The man on the road gets tired and stops to look into the hedge. Seeing a chink of light, he moves through to find a land of lush wide open grass and sunshine, people sitting around doing a whole bunch of nothing. “Where does this place lead to?” he asks. Nowhere, they tell him and he objects because everywhere must lead somewhere. They all laugh because he is a product of the road while they are just happy.

Now that we’ve all seen through the hedge, has bustling along the road become altogether pointless? I take my own slurp of beer. It tastes better on the beach. Everything does. Cheers. We clink cans and watch a hazy line of blue sea, feeling ageless and happy to be going nowhere.

Wandering back into the village of revelry we spot a sporty man, stern in the mouth running along the main road. His skin looks shiny with purpose. I wonder what his pedometer told him. A carload of his friends drives by hanging out windows honking and cheering him on. Energised by their greeting he laughs, air punches and proceeds to bounce along like a hero. For the brief moment they pass, he’s not thinking about the pedometer. Fortified, we walk home to deal with hungry children.

Dump them in a forest and even the most reluctant child is bound to forget their wants

The next day is windy and grey, so mothers arrange to meet and save our querulous children with a walk in the woods. Dump them in a forest and even the most reluctant child is bound to forget their wants. They are following a nowhere trail of leaves and marvellous sticks. Simple. We reach a clearing piled high with felled trees and branches.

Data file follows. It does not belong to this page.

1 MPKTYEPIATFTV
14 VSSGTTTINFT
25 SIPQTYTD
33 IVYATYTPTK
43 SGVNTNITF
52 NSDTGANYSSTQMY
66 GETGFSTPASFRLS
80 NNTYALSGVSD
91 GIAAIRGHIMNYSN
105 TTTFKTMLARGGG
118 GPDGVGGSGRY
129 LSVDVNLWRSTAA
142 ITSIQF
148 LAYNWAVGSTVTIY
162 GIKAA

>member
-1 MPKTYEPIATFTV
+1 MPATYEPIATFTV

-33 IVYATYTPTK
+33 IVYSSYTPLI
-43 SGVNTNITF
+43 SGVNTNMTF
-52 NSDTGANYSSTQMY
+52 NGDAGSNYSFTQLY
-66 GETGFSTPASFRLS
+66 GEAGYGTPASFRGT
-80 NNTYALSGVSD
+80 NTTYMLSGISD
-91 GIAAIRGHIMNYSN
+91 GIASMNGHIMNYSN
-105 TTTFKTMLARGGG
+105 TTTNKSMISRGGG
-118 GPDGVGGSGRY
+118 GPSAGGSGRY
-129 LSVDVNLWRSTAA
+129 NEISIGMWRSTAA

Observe what happens when you play in the forest with a mother who is also an architect. Gentle, curious, she considers branches and leans them against a tree, building the spine of a dwelling. No one speaks. Uncoaxed, the children begin to help her. For a whimsy of hours, adults and children think of nothing except the size and weight of tree limbs. We build a mighty fort with walls and a window. I mean it’s awesome. Like a giant beetle crouched in a clearing. Heads empty, we want only the task. Fortified within our new fort, we sit for a while, then we abandon it and go home.

Brighter eyed after the forest, I am approached by my son. This one has a pedometer reading 12. He’s the dangerous one with a poker face. “Just sit and watch,” he says, arranging the iPad screen. He has made an illustrated Powerpoint presentation on why I should buy him a backpack shaped like a cheeseburger. Here are his reasons.

1. There are three pockets with two zips on each which would be very useful for school.
2. The bun has a second pocket.
3. Even the cheese has pockets.
4. It’s made of 100 per cent polyester.
5. All reviews are five stars.

He ends with a review. “I am consistently admiring the carrying capacity of this amazingly made backpack. I keep telling people it was totally worth the price.”

How cruel. He had me at cheese pockets. The boy blinks at me and he looks like an angel because that’s exactly what my children are. Now all of us want a cheeseburger backpack and we are very happy to buy one this instant. I think we are all mad.